NEW DELHI (Reuters) - India aims to become a urea exporter by 2021 as the South Asian nation has drawn up a 555 billion rupee ($8.7 billion) plan to revive mothballed fertiliser plants and set up gas import and pipeline facilities in eastern India.
The fertiliser plants would raise annual urea production capacity by 7.5 million tonnes, fertiliser minister Ananth Kumar told a news conference on Thursday.
India produced 24.2 million tonnes of urea in 2016-17. The country's farm sector accounts for about 15 percent of its $2 trillion economy and employ three-fifths of its 1.3 billion people.
The country imported about 5.4 million tonnes of its fertilizer needs from countries including Iran, China and Iran during the last fiscal year ending in March.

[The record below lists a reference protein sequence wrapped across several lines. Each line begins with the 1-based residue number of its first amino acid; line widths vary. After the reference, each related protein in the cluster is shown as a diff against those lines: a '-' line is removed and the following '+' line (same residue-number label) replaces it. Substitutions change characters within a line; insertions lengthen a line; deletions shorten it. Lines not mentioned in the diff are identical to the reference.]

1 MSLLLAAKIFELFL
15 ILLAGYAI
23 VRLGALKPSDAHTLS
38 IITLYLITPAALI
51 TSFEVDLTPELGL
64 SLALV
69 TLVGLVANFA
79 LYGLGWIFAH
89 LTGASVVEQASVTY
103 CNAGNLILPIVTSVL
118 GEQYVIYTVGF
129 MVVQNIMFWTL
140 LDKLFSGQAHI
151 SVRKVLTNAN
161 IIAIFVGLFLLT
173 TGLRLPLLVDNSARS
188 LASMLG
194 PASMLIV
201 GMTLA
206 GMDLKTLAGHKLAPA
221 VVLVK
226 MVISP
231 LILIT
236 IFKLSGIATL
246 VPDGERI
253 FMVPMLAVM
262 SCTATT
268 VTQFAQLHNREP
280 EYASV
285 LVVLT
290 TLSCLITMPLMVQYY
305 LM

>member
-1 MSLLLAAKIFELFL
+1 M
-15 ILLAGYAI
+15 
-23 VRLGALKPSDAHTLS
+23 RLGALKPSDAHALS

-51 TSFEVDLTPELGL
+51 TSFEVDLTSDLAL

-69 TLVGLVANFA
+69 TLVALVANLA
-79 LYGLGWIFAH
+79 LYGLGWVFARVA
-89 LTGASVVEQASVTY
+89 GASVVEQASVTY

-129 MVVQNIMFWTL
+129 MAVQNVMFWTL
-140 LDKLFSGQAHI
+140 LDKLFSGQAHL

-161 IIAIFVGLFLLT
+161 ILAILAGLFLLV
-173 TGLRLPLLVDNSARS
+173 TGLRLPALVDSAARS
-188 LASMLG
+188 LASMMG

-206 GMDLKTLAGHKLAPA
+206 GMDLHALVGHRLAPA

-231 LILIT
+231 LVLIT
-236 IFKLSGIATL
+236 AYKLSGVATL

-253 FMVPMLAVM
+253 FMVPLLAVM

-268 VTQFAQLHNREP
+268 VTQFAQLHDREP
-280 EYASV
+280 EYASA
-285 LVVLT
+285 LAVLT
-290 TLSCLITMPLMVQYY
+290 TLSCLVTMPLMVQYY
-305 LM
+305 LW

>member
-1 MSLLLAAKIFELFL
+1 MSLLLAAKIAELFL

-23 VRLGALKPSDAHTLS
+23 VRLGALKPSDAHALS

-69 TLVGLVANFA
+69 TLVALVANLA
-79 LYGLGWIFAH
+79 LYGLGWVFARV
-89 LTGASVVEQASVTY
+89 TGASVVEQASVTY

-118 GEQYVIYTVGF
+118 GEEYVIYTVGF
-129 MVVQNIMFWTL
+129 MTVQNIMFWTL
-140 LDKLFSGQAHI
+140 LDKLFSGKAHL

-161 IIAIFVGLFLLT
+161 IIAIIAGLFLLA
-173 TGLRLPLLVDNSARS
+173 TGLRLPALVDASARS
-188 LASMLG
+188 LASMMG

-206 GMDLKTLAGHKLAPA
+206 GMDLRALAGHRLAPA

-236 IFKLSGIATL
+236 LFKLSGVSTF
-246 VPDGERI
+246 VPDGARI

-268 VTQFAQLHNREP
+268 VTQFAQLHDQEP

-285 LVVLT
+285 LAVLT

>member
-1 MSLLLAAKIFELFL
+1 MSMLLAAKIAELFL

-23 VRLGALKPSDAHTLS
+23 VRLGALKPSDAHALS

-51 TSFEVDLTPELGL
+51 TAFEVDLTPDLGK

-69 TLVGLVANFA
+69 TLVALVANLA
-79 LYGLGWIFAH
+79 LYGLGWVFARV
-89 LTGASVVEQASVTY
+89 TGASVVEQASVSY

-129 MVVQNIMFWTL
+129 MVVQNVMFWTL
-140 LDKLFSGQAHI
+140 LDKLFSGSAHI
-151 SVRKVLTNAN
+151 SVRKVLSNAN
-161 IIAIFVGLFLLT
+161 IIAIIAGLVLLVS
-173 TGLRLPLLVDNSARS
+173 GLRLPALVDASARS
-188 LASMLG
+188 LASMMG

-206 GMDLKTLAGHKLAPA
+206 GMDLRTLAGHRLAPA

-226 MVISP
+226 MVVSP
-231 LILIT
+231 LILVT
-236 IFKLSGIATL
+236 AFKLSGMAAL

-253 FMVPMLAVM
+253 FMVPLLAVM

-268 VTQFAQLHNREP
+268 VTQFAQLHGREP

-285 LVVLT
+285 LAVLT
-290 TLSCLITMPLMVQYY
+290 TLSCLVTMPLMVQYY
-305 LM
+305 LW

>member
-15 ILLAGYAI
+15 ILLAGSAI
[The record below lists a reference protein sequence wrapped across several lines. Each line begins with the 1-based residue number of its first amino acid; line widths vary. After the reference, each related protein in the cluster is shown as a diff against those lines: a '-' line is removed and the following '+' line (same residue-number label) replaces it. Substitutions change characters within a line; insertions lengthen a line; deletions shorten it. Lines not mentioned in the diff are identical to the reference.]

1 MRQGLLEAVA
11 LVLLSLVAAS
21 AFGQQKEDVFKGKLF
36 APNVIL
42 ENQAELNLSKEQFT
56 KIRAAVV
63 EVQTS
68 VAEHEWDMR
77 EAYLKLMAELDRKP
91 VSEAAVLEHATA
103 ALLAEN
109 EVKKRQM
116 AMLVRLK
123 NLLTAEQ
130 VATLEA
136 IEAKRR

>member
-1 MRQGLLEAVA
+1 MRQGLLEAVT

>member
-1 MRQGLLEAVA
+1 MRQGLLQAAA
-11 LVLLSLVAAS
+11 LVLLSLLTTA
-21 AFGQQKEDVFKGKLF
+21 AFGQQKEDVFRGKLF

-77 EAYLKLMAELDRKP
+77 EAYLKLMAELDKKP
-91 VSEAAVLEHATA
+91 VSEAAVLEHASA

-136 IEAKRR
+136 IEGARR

"From an importing country, we will become an exporting country," said Kumar. "For food security, we need fertiliser security."
The expansion includes building a 2,650-km (1,590-mile) pipeline, the revival of four urea plants in northern Uttar Pradesh state, eastern Jharkhand, Bihar and Odisha states, and building a liquefied gas import facility all at a cost of about 500 billion rupees, oil minister Dharmendra Pradhan said during the news conference.
A separate fertiliser project at Ramagundam in southern Indian would cost 55 billion rupees, he added.
The fertilizer projects will get natural gas as a feedstock from Adani Group's 5 million tonne a year liquefied natural import facility at Dhamra in Odisha.
"We have derisked the project... all the expansion will be on imported LNG," Pradhan said, adding the projects will be in operation by between 2020 and 2021.
($1 = 64.1325 rupees)
(Reporting by Neha Dasgupta; Writing by Nidhi Verma; Editing by Christian Schmollinger)